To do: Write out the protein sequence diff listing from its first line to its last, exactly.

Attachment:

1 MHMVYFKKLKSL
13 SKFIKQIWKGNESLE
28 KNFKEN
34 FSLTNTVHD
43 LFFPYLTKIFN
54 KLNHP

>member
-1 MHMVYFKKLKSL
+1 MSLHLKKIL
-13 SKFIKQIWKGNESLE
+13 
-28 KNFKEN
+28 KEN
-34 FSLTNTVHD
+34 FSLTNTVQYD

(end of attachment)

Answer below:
1 MHMVYFKKLKSL
13 SKFIKQIWKGNESLE
28 KNFKEN
34 FSLTNTVHD
43 LFFPYLTKIFN
54 KLNHP

>member
-1 MHMVYFKKLKSL
+1 MSLHLKKIL
-13 SKFIKQIWKGNESLE
+13 
-28 KNFKEN
+28 KEN
-34 FSLTNTVHD
+34 FSLTNTVQYD